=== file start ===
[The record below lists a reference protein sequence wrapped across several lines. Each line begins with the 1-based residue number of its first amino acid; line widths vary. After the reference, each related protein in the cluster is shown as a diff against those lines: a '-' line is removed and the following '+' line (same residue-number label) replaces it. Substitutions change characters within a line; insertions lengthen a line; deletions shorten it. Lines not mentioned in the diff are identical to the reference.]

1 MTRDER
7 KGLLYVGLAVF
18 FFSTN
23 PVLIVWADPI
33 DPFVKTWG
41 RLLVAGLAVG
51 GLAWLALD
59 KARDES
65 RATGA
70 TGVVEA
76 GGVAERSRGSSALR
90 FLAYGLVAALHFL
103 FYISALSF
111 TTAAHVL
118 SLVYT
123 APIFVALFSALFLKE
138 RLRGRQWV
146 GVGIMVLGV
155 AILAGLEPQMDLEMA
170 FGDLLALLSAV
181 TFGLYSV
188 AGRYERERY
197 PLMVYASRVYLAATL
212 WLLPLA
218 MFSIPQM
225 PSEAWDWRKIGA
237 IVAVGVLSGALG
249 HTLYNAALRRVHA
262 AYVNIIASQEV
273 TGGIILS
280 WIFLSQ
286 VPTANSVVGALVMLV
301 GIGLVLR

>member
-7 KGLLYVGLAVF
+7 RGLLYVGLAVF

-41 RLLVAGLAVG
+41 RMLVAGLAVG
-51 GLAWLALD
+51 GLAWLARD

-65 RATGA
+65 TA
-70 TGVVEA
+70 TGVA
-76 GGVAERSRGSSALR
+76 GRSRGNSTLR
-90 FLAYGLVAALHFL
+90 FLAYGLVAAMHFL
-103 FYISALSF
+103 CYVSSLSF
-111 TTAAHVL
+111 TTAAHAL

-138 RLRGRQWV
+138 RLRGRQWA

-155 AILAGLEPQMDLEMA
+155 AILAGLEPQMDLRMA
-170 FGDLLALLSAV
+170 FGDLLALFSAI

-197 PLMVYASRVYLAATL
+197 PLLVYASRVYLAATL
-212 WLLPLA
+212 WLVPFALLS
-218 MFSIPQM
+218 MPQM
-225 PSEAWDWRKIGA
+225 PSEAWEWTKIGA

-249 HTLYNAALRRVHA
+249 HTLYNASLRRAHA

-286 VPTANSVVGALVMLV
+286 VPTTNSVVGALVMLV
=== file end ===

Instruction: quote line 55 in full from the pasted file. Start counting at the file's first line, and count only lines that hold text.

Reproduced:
+138 RLRGRQWA